I thought something sounded fishy about the claim that the star of Wonder Woman made 46 times less than the star of the new Superman movies.
It would be perfectly indicative of the gender pay gap that lingers in Hollywood . . . if it were at all true. As the Elle article that sent the stat viral said itself, Cavill’s $14 million earnings include bonuses for box-office performance, while Gadot’s $300,000, per a 2014 Variety report, is just the base salary for each movie she’s made thus far in the DC Universe.
For superhero franchises just getting started, though, the process is usually simple: find a star on the rise, pay him or her relatively little, and then offer more if the franchise takes off. Marvel pioneered the effort with Robert Downey Jr., Chris Evans, and Chris Hemsworth, all of whom were reportedly paid less than $500,000 for their first solo superhero outings but eventually landed much bigger paydays for subsequent entries. (Downey Jr. famously made $50 million for The Avengers, and helped his co-stars negotiate higher salaries themselves.) Cavill, like Hemsworth and Evans and Gadot when their franchises started, was more of an unknown and likely to have signed the same lowball salary contract with a promise of future returns.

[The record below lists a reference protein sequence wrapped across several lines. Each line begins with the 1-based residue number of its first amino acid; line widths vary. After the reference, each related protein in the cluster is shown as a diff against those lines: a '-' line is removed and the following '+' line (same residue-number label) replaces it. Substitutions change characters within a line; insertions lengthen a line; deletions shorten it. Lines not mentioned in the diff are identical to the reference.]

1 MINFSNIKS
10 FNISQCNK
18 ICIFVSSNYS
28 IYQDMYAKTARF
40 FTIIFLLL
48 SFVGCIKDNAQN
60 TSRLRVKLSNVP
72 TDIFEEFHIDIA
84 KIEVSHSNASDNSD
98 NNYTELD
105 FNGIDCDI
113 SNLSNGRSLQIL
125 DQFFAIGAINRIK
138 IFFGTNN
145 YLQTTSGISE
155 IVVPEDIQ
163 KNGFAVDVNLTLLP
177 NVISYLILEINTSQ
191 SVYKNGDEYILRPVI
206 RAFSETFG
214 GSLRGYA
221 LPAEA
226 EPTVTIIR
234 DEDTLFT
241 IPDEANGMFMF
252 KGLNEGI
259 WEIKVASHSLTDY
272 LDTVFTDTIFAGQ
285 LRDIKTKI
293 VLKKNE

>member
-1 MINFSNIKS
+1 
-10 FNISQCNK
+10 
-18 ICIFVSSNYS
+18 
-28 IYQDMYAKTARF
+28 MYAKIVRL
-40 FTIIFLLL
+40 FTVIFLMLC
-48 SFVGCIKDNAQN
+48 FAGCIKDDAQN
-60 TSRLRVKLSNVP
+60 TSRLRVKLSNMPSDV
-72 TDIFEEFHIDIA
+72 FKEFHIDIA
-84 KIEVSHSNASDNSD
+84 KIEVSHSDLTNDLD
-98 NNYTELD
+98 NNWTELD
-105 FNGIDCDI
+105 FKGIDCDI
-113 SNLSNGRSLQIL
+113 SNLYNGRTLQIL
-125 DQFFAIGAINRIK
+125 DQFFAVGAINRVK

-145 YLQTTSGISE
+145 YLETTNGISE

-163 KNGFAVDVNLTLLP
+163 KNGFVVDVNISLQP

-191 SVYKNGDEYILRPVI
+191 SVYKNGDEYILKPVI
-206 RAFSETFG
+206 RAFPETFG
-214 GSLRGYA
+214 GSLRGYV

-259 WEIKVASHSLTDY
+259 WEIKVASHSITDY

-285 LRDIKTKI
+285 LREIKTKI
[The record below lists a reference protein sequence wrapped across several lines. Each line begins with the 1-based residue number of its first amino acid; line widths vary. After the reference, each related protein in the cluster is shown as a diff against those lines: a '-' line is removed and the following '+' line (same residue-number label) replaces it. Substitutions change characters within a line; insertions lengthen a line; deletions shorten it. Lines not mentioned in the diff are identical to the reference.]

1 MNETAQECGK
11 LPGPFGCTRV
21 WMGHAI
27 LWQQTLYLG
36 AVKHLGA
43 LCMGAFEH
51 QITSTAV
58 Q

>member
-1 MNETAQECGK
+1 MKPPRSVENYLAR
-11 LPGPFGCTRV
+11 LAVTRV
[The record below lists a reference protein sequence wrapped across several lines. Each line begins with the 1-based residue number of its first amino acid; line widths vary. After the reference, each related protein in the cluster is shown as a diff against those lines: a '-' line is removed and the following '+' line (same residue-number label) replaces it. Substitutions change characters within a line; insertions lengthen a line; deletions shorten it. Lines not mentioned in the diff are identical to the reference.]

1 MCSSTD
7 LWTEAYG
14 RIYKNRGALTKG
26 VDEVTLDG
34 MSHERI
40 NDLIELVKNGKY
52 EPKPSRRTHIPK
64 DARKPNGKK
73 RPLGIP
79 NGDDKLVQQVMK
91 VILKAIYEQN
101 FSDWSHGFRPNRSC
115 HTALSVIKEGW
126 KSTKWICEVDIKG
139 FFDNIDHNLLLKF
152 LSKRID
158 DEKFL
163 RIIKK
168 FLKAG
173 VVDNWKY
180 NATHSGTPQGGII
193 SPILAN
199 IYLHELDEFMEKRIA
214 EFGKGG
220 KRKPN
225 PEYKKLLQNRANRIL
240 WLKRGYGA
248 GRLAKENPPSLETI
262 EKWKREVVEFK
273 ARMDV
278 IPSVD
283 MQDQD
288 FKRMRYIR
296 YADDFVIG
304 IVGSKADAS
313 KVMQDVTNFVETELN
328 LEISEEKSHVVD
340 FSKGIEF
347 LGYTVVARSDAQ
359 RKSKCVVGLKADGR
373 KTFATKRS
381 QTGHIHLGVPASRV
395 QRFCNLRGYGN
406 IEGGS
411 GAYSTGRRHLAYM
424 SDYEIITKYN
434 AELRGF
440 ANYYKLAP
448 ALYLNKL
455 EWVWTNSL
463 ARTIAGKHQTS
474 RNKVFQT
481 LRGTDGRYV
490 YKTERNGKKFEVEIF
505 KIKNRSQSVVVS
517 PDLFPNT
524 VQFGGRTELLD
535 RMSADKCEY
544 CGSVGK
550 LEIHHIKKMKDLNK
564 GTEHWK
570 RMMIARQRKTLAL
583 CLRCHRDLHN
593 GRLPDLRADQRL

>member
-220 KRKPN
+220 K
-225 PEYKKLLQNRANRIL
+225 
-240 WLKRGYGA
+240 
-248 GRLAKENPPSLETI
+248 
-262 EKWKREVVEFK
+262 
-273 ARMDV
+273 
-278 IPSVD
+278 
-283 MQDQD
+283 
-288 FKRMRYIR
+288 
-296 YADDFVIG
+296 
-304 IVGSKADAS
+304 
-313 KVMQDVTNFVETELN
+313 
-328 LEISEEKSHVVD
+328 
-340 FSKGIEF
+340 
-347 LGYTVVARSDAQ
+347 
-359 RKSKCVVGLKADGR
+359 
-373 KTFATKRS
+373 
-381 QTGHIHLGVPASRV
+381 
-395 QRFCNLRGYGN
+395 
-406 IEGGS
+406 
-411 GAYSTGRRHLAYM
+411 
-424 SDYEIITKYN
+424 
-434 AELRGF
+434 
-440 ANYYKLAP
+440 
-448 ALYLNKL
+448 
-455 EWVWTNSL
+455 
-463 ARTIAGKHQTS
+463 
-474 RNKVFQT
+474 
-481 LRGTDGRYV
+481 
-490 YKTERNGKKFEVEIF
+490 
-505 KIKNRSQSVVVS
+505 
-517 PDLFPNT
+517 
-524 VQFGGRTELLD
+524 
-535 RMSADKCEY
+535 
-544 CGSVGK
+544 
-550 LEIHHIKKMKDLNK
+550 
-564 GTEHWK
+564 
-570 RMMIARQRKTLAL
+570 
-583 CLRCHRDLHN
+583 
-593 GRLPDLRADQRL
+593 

So while Gadot’s $300,000 is pretty small compared with the millions her movie has made, she hasn’t sold herself short; the actress hasn’t yet signed a deal for the now-inevitable Wonder Woman 2, and her agents are surely already working to net their 10 percent of her much-larger payday. (Director Patty Jenkins is also expected to negotiate for a higher payday, even though her contract doesn’t include an option for a sequel, which Gadot’s does.) Given Wonder Woman’s popularity compared with the tepid returns for Batman’s and Superman’s latest outings, it’s not hard to imagine Gadot following in Robert Downey Jr.’s footsteps as the de facto leader of the franchise. First woman to be paid $50 million for a superhero movie? We wouldn’t be surprised.